Investment decisions made out of panic or fear never do any good. This is being brought home to a lot of investors as they survey the impact of the financial crisis on their investments. Unfortunately, as in every crisis, there are those who seek to profit from spreading fear, uncertainty and doubt. Recently, I came across an amazing story of how the mutual fund distribution wing of a large global financial services outfit is deliberately spreading misinformation for the purpose of making its clients transact needlessly and generate more brokerage income for itself.
In this case, the distributor advised its client—which is a fairly large company—to pull out its money from a particular FMP fund and deploy it elsewhere. Remarkably, at the point when this was done, the FMP was due for redemption in a matter of days and the redemption crisis for funds was long past. The advice was manifestly harmful for the client because the fund carried a substantial exit load. Had the investing company waited for a few more days it would have been able to redeem at full value. However, the fund distribution organisation advised the investor that it should pull out just to be on the safe side.
I believe that there's a lot of 'just to be on the safe side' sort of advice floating around nowadays, and as in the above case, some of it is actually harmful to the investor. Moreover, the underlying problem is not limited to similar cases. You don't have to be a corporate investor with FMP investments getting advice from a large fund distributor in order to get bad advice. At every level of financial and investment advice, there are a certain proportion of those whose advice is actually anti-advice. This is a side-effect of getting your financial advice from the same person or entity through which you are conducting your transactions.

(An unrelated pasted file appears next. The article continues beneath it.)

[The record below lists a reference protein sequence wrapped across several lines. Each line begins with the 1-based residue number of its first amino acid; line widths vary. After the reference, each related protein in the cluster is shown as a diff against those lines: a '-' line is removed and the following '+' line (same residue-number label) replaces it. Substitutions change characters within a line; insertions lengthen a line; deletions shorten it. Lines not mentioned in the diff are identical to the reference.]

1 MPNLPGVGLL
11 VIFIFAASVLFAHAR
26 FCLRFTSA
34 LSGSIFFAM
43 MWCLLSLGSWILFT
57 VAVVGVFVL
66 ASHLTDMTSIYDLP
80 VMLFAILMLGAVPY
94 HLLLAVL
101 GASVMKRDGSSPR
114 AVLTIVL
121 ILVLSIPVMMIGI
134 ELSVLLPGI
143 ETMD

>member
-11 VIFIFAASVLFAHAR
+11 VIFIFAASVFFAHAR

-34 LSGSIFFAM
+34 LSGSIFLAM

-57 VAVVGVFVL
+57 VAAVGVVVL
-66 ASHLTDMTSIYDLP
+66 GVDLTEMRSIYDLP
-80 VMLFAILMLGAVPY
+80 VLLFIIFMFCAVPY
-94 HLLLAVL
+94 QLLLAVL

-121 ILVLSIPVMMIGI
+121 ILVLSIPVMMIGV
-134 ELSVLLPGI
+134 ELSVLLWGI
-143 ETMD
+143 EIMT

While trying to get a sense of what kind of advise is being meted out during the financial crisis, I realised that not all the wrong advice is being given out to earn extra brokerage. Some of it is also intended just try and be a hero to the client, basically to generate activity that gives the impression that activity is needed to protect the investors' money.
In fact, I think the corporate example is more in that class. Over the last year or so, practically every investment service provider, be it a stockbroker or a fund distributor has been instrumental in their clients losing a lot of money. This is not necessarily the advise-givers' fault. Till some months ago if anyone gave conservative, safety-first advice, investors would either consider him a fool or just ignore him. I know this first-hand because this used to happen to me a lot. However, since I just write and speak in the media, people ignoring my conservative advice doesn't matter to me. Those who were in the business of selling financial products simply had to be aggressive because the whole atmosphere was like that.
Now, many of them are trying to redeem themselves by giving a lot of advice that sounds safety-first, as in the above example. However, it amounts to generating activity by getting people to pull out of investments that are actually perfectly fine. There are a lot negatives in the business and investment environment today, but that doesn't mean that there are only negatives.
In times like these, it's important to be calm and unpanicked and yet try and see why you are being given the kind of advice that you are being given.